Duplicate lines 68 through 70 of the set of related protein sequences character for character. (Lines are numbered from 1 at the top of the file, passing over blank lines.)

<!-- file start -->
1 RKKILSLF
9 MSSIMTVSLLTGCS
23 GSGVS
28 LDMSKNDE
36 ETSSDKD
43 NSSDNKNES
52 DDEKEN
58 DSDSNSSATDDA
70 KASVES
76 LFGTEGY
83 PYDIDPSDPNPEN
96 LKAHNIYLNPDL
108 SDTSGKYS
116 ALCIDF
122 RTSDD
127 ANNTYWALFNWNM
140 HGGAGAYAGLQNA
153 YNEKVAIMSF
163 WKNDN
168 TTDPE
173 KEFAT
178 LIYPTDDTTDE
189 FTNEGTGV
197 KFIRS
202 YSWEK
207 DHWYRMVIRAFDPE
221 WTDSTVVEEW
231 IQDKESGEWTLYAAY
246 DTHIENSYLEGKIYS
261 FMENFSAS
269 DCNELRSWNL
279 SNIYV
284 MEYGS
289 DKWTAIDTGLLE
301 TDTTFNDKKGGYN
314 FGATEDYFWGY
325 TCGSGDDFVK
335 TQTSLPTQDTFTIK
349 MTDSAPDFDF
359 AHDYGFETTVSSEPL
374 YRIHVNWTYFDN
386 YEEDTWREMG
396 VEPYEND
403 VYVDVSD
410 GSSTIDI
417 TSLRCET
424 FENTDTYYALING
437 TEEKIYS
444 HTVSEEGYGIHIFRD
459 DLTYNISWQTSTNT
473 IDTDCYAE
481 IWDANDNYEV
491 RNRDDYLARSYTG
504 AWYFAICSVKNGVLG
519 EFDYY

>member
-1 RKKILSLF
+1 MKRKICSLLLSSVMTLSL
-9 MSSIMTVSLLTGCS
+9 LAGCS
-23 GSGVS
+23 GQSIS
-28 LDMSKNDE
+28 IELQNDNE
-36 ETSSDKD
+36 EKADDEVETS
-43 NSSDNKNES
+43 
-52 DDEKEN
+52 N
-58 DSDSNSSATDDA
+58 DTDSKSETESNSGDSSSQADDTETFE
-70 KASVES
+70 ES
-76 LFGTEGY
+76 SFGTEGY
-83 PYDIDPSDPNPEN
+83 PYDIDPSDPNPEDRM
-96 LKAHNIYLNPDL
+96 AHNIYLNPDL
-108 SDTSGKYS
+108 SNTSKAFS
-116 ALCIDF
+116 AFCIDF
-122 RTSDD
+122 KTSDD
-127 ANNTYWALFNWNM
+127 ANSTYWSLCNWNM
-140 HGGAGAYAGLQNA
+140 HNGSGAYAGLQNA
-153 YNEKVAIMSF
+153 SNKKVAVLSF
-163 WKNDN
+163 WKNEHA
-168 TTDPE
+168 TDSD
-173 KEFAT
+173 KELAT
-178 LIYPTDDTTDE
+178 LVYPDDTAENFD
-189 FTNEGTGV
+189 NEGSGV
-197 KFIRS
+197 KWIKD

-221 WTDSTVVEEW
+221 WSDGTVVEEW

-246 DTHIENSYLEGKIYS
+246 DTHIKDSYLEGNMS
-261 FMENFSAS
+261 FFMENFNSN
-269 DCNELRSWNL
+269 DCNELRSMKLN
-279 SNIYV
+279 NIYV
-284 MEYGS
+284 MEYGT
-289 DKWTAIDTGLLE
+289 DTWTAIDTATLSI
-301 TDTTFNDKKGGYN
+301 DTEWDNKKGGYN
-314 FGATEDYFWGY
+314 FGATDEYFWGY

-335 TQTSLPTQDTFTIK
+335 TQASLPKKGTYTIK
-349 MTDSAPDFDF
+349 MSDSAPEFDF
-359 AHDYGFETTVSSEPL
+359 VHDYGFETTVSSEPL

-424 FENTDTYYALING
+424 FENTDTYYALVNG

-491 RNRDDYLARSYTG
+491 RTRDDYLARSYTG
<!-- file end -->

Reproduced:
+43 
-52 DDEKEN
+52 N